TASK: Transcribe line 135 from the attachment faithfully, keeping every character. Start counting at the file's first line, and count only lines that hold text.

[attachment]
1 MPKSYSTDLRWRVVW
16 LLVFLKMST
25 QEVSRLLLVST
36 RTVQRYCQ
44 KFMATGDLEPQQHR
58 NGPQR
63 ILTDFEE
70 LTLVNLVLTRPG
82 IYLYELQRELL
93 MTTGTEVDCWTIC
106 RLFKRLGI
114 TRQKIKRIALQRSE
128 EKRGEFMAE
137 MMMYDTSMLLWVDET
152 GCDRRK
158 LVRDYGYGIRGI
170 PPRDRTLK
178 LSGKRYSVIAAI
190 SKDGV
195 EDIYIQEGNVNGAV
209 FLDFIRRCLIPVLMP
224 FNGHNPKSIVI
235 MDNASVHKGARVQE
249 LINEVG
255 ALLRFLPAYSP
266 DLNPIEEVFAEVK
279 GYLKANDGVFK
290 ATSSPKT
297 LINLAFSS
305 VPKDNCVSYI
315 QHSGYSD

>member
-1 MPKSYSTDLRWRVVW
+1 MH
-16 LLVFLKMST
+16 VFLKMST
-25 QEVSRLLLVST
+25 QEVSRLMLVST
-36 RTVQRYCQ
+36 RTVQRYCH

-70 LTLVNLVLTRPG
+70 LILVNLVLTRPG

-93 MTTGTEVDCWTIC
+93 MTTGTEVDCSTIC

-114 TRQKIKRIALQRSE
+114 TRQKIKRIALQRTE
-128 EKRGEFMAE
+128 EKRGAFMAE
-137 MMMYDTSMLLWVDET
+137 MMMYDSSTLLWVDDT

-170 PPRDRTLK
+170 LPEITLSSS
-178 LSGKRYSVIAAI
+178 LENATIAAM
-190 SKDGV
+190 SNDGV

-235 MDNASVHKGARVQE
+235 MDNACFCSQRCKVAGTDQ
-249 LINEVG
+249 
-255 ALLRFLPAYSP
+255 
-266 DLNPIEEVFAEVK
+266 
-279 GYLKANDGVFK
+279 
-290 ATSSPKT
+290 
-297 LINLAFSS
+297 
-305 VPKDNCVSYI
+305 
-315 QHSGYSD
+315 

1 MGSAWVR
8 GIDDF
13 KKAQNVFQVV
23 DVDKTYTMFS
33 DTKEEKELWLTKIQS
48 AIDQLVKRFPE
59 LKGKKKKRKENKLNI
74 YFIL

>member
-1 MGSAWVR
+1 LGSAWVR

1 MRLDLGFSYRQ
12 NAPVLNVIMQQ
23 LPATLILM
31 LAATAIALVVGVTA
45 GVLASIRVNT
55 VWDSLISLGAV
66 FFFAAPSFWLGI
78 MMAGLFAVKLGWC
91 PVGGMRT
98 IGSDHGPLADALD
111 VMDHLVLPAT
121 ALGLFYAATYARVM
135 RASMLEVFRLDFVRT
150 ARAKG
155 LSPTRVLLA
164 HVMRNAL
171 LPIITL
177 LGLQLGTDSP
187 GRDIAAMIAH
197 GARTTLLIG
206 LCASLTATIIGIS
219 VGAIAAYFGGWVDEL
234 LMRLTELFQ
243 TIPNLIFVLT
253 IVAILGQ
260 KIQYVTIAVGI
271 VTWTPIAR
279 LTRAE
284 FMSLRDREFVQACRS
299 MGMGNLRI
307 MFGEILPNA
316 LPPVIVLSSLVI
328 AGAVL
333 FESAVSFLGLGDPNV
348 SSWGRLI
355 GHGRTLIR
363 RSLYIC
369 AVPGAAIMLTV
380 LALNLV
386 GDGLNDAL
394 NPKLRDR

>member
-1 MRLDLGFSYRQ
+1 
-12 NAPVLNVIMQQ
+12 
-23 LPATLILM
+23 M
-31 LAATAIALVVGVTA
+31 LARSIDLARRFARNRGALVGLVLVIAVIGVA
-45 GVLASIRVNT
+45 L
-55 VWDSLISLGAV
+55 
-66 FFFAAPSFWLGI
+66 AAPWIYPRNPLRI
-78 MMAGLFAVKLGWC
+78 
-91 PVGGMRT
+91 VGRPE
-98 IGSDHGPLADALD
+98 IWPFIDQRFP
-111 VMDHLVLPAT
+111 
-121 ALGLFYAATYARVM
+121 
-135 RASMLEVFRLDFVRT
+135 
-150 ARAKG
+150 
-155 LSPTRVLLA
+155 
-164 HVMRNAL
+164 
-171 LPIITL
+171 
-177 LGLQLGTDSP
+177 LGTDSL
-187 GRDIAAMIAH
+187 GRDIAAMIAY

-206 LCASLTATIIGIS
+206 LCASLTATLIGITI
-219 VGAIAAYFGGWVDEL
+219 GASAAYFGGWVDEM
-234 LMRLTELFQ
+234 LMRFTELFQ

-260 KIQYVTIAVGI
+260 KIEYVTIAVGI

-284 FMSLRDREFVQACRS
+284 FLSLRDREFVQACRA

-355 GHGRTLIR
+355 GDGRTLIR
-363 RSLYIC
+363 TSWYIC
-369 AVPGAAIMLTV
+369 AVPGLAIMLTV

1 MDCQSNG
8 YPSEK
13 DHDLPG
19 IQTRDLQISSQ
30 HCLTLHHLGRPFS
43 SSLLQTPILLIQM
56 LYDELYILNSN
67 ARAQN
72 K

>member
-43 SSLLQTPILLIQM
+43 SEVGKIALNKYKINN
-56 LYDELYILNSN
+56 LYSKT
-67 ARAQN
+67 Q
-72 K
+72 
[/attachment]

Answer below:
+31 LARSIDLARRFARNRGALVGLVLVIAVIGVA